Normally, I would now go into more details about St. Nicetas’ life, however, yesterday I was struck by one of the hymns the Orthodox Church sang during the feast of The Elevation of the Venerable and Life-Giving Cross, which we are still celebrating today:
O Cross of Christ, the hope of Christians, the guide of the wayward, the haven of the storm-tossed, the victory in wartime, the security of the civilized world, for the sick a physician, for the dead resurrection, have mercy on us. [emphasis mine]The feast commemorates St. Helen (mother of St. Constantine the first Christian Roman emperor) finding the True Cross in Jerusalem after the Edict of Milan, when Christianity was officially tolerated within the empire. When she had found three crosses lying next to each beneath a pagan temple, the bishop, St. Macarius, had a woman who was greatly ill touch the crosses. When she drew near the True Cross, she was healed.
Thus, the hymnody of the feast tacitly equates Civilization with Christian civilization. This, of course, is one of the assumptions that I make with my own use of the three-tier alignment system in D&D and its derivatives: Law = (Christian) Civilization.
The life of St. Nicetus, therefore, takes place in context of the expanding influence of Civilization in the form of the Christian Roman Empire. It also mirrors many tropes of the classic D&D sandbox campaign:
- His life took place in the lands of the Goths — at the edge of civilization. He spent it spreading the Gospel. His analog is a PC adventuring in the Wilderness, where Chaos = paganism.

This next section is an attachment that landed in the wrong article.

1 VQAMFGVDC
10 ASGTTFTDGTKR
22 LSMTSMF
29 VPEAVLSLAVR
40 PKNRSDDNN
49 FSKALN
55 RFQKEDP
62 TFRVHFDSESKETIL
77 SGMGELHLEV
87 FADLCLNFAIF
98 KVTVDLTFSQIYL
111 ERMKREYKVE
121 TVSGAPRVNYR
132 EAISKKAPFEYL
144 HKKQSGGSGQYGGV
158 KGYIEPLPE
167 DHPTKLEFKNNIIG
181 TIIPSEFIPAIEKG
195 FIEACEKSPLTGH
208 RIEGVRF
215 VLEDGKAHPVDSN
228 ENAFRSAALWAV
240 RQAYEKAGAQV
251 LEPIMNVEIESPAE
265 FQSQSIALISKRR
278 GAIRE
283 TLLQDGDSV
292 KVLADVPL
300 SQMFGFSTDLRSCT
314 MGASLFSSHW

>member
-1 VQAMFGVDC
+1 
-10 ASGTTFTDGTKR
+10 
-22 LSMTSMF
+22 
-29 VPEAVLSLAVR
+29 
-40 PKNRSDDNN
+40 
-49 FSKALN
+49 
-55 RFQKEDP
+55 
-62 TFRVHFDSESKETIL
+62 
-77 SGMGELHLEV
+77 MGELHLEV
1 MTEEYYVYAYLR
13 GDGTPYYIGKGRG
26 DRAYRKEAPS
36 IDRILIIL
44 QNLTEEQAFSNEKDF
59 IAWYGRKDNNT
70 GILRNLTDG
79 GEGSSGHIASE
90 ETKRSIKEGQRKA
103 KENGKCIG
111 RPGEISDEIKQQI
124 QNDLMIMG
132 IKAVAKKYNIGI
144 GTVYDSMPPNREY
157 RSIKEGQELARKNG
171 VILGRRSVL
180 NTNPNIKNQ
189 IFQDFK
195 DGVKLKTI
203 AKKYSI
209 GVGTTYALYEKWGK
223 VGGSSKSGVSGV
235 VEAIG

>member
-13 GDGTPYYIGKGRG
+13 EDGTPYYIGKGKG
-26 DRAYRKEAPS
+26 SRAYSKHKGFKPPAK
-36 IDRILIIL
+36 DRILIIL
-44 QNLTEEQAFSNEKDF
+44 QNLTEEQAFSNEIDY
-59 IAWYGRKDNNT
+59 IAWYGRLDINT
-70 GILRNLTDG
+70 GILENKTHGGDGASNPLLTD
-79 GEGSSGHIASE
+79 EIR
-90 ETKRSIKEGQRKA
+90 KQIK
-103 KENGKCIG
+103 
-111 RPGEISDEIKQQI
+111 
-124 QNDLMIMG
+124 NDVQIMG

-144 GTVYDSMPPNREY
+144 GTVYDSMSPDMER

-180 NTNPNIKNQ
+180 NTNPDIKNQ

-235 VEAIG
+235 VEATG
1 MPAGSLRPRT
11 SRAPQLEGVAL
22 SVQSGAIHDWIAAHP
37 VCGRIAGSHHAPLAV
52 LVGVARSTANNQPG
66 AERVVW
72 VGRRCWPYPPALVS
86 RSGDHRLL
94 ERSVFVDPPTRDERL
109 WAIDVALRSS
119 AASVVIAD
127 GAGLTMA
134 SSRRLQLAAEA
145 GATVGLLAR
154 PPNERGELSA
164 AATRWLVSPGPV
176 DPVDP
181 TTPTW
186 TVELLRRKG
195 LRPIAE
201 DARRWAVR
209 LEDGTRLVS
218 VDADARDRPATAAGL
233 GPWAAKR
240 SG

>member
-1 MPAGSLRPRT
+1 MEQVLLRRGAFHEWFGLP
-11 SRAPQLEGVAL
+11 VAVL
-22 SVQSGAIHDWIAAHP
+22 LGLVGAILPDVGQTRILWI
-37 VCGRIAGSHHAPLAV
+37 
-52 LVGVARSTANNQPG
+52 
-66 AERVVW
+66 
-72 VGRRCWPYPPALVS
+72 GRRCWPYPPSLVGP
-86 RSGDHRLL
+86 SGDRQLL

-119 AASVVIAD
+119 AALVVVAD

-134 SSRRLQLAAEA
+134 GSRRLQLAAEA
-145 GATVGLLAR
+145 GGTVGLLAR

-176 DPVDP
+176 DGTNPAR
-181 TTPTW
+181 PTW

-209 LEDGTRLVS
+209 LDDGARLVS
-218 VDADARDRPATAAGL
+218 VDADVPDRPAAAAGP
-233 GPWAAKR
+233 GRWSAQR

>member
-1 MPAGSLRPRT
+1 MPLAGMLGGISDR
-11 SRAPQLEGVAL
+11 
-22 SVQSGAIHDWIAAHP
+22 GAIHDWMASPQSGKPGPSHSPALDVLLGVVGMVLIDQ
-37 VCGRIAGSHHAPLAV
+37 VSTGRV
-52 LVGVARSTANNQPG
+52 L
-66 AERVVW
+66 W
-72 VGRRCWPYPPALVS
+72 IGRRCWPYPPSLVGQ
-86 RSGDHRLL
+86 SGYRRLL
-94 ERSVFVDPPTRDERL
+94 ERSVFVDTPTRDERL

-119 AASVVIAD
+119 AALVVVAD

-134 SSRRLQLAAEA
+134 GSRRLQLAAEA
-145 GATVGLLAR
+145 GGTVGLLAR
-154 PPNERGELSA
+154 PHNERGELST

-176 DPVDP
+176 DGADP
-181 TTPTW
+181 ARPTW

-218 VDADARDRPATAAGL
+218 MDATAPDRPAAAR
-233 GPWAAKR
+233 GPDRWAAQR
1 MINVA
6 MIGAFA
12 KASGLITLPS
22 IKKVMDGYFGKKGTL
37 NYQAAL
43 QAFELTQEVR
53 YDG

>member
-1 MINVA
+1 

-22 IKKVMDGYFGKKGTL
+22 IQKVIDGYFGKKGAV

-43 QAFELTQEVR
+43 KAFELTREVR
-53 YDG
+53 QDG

- St. Nicetas was baptized by the Gothic Bishop Theophilus, who participated in the First Ecumenical Council. His analog is the former PC who has set up a stronghold and attracted followers, which then go on to be the next generation of PC adventurers.
- The area in which Nicetas operated was liberated by Fritigern, who led an army against the pagan Athanaric. Fritigern’s analog would be a fellow party member with Theophilus.
- The successor to Theophilus is the Arian Bishop Ulfilas. His analog is the NPC complication at the home base creating difficult choices for the PCs. While technically on the PCs side and able to help and supply them, this help comes with a price.
- Finally, the usurper Athanaric (who captures, tortures and martyrs St. Nicetus) has an analog in the lurking Chaos that the former party beat back, but failed to completely destroy. It is this threat that the current PC party must investigate and defeat.
For those interested, these tropes can be found in Gygax’s classic T1: The Village of Hommlet. Additionally, take a gander at Erin Smale’s The Bastard’s Blade. He doesn’t post there very often, but what he does have fits the life of St. Nicetas very nicely (and maybe some extra traffic will inspire him to write more often…)
I didn't see T1 in this until you mentioned it --odd, since it's one of my favorite modules-- but what occurred to me while you were listing the tropes is that this also fits very well with B1, "In search of the unknown." The missing owners of the fortress, Rogahn and Zelligar, fill the roles of Fritigern and Bishop Theophilus, respectively. Only, with their disappearance, it's as Chaos is pushing back against the expansion of civilization. A long-term goal for the PCs could be to reverse the reversal and redeem Rogahn and Zelligar's work.
Nice way to give meaning to an old module. :)
"...the security of the civilized world..."
Given events of late, this certainly hit home.
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